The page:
Virginia Symphony Orchestra and Chorus Perform Mozart’s Final Masterpiece

Photo above: Lucas Alexander

One of the reasons Mozart’s Requiem in D minor, K. 626 is so intriguing, is that its entire conception is shrouded in mystery. 

One evening in July 1791, a masked man—an unknown ‘grey messenger’—appeared at Mozart’s door with a commission from an important figure for Mozart to compose a requiem mass to honor his late wife. We now know that the figure was Franz Anton Leitgeb—an envoy of Count Franz von Walzegg-Stuppach and an amateur musician who had a habit of commissioning music and passing it off as his own work in bi-weekly private performances at Schloss Stuppach. Like his other commissions, this one was guaranteed with the stipulation that the composer forgo any claims to the piece and not attempt to identify the commissioner. 

By late autumn, Mozart’s health was deteriorating, and he confessed to his wife, Constanze, that he felt that he was writing his own funeral mass. When he was feeling especially ill, he had delusions of having been poisoned. 

Mozart composed frenetically even as he lay dying with a high fever and painful swelling. On December 5, 1791, Mozart died at the age of 35 from what is now generally accepted as complications from kidney failure. His Requiem remained unfinished.

Mozart notoriously lived above his means, so it was imperative that his widow collect the remainder of the commissioning fee, which was only guaranteed upon completion of the Requiem. Constanze was eventually able to convince Mozart’s pupil, Franz Xaver Süssmayr, to finish it, which he did, re-writing the entire score in his own hand to contribute to the farce that Mozart had completed it before he died.  


Maestra JoAnn Falletta, one of the world’s most famous conductors and Music Director Laureate of the Virginia Symphony Orchestra, will conduct the Orchestra and Chorus in three local performances of Mozart’s final masterpiece on March 9, 10, and 12.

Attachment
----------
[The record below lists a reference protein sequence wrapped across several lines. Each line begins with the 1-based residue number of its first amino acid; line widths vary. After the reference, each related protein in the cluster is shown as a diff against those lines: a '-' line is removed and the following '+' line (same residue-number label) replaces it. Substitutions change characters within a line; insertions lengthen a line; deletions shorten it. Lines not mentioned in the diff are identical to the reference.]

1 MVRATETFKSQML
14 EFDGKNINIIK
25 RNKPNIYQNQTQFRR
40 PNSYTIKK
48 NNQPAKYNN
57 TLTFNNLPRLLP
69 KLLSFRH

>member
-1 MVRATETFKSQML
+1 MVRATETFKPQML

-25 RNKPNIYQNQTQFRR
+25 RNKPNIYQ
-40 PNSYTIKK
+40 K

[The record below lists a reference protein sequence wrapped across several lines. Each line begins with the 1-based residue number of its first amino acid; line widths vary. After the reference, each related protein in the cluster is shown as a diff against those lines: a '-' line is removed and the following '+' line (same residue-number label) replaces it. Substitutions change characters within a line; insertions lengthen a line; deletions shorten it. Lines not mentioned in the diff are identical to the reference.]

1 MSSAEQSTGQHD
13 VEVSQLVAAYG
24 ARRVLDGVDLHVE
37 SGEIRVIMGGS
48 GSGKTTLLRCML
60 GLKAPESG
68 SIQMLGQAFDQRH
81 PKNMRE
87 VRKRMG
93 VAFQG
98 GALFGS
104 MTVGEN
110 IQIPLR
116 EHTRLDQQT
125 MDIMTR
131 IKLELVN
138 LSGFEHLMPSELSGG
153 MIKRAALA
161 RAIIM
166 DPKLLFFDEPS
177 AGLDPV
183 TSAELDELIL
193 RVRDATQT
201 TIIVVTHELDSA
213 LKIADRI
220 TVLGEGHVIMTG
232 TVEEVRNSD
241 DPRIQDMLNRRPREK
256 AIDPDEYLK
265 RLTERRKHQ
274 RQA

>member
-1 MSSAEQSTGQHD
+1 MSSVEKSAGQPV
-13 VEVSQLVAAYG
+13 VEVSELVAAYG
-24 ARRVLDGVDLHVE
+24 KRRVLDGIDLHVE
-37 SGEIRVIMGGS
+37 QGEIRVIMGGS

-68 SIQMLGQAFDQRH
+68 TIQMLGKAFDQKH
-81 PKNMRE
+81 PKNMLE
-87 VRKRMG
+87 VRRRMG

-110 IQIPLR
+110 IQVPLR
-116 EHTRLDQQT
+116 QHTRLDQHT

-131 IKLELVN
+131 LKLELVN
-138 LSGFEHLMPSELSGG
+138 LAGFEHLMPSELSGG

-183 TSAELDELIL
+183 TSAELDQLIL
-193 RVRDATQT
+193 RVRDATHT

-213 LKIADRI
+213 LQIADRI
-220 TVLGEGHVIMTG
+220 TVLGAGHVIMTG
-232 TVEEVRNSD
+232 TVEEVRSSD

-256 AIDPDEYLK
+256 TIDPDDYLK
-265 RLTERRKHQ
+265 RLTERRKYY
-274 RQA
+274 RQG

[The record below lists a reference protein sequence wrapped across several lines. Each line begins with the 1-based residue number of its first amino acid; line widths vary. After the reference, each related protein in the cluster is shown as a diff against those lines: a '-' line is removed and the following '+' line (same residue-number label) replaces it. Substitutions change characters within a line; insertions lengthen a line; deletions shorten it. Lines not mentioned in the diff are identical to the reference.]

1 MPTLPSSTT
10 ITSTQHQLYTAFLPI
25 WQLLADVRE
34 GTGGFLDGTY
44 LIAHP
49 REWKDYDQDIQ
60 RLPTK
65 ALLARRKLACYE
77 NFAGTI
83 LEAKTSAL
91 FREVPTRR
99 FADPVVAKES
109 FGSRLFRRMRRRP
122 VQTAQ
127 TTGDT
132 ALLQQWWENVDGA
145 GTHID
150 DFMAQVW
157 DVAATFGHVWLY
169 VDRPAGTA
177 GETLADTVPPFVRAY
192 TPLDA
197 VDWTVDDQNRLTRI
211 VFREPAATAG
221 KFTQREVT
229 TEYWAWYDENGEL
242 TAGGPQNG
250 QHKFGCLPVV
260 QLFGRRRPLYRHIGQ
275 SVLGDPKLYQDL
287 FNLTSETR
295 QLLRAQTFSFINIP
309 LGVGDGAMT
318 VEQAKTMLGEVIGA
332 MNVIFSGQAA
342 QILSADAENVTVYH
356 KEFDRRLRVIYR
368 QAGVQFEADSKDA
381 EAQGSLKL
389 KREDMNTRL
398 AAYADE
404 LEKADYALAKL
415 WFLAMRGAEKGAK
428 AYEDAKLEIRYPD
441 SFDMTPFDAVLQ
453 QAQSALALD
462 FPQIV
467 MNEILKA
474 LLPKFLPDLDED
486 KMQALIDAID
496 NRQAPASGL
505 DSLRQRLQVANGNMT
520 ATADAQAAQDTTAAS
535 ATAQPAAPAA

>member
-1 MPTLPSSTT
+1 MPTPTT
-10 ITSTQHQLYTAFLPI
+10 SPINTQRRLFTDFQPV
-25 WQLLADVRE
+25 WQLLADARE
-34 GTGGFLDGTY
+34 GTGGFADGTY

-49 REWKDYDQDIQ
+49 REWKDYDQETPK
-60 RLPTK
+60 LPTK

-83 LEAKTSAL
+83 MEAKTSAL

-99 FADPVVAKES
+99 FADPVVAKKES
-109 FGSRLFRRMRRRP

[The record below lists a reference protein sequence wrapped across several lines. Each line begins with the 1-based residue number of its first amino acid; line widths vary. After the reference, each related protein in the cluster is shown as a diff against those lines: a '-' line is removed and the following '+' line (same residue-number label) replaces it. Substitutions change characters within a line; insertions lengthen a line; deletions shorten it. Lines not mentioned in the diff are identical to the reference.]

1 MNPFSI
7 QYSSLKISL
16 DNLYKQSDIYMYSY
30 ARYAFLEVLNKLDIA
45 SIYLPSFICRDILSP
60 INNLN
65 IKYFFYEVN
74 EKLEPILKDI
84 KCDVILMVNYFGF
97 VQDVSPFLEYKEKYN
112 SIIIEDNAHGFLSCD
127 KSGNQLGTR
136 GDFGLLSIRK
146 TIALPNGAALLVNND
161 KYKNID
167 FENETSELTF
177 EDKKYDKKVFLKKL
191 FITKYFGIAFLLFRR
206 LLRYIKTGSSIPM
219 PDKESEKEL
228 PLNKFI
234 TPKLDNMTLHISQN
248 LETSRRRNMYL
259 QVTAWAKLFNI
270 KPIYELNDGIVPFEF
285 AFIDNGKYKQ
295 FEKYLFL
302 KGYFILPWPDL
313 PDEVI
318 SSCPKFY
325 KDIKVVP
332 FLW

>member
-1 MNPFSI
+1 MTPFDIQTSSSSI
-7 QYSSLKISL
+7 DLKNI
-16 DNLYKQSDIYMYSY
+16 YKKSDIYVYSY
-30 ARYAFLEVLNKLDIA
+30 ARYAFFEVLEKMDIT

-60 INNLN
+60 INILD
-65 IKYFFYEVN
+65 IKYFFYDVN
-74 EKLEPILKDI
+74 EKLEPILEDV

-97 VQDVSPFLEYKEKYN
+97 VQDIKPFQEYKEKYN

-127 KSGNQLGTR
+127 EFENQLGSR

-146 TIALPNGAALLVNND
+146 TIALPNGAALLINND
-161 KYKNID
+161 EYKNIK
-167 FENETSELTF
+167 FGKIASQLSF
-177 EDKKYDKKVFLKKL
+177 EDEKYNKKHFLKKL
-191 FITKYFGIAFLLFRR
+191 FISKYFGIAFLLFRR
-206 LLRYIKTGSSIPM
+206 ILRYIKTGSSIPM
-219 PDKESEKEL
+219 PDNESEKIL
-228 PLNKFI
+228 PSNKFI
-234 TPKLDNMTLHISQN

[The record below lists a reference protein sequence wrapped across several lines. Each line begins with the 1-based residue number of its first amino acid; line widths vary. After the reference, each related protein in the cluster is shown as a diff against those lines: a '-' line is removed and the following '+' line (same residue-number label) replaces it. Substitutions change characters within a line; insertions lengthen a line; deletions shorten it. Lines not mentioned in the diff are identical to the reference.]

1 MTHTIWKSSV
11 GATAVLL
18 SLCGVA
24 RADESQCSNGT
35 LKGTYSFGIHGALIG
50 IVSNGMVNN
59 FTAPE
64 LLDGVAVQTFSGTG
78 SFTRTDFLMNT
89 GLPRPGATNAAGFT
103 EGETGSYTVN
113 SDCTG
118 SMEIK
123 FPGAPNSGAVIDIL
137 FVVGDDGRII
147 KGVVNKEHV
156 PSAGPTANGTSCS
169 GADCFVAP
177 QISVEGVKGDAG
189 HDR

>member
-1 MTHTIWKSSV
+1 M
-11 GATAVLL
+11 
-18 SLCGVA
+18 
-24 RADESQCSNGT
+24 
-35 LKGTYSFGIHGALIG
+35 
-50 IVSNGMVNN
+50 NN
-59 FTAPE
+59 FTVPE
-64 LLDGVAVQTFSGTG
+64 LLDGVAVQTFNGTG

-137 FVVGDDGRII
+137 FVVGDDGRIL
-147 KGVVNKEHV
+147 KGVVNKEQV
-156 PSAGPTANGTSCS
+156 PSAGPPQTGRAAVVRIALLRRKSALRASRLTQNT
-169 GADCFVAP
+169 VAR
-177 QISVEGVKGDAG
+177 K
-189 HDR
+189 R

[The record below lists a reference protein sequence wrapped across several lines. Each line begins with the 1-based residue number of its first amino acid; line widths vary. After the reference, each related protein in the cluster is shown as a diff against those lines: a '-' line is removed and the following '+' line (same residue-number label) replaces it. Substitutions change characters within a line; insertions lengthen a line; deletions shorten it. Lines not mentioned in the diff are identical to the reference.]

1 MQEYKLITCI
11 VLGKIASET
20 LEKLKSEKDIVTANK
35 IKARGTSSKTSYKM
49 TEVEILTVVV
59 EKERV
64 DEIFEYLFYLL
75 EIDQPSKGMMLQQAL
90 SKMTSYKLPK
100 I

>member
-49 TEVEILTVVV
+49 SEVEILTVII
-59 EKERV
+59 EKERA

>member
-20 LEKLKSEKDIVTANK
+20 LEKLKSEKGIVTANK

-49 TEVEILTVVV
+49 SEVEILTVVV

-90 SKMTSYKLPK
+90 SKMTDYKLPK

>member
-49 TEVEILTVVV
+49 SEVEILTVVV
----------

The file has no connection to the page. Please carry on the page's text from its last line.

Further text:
Falletta describes the preparation for the concerts as “a very long process, and a lot of it—most of it—is spent alone. I’m in my room with the scores.” Despite having “a lot of notes to myself about things I’ve learned in past performances,” Falletta also approaches the preparation for each new concert “with fresh eyes, but also remembering things in the previous times that I’ve done it…. And I’m always left with a kind of amazement at these composers, every time I study the scores.” 

Falletta has a humble approach to conducting, and cites learning as “the best thing about my profession:” 

“I’m always on a road, discovering things, and the orchestra are the people who teach me that. We have to learn all our lives, and the only way we can learn is with the musicians: how they’re playing, how they’re interpreting things, how the sound changes, what tempos work for the ensemble. I have to learn that right away. I have to be listening, and I love that. And for me, I love the idea that every time I do a piece, it’s unique, because it’s that orchestra—and it should be. I don’t want to come in and say, ‘This is the way it should sound,’ or ‘this is the way I did it last month.’ No, I want them to inform it, I want it to be their voice. I want this to be the Virginia Symphony and the Virginia Symphony Chorus—their interpretation, their feeling at this moment in their lives, how we’re all feeling post-pandemic comes into it, and that makes it unique. This will never happen again, these particular performances. ”   

Falletta also praises her colleague, the “magnificent” Virginia Symphony Orchestra Chorusmaster Robert Shoup for his preparation with the chorus. 


In preparing the Requiem, Maestra Falletta explains that Mozart was sure that it was the voice of God or the voice of death coming from him, so the [Requiem] has the feeling of the last words of Mozart—the last thoughts of Mozart—and is very beautiful. And Mozart was an extremely devout Catholic, so the concept of dying at the age of 35—he was very young—it was frightening to him, really frightening, because he would probably have been the first to admit that he hadn’t been very good all of his life. He’d done a lot of bad things, and he was frightened, so he had this sense that if this Requiem were very good, it could be kind of a gift he could offer, as you know, ‘I am sorry for everything else I did.’ This was mired in these intense emotions, so when we play that, we realize that. And the color of it is very dark. He doesn’t use the bright instruments in the orchestra, like flutes and oboes. He keeps it very dark: clarinets and basset horns at that time, and bassoons, and it’s somber and quite frightening in some parts of the Requiem mass, where the text is quite chilling…. Mozart’s [Requiem] is small: small scale, small orchestra, and shorter [compared to other requiems], but I think in a way, is most harrowing because it’s written by someone who was dying, and really believes this is the only way he could make amends for all the wrongs he’s done in the past. And I think it’s really quite something to live through and hear live.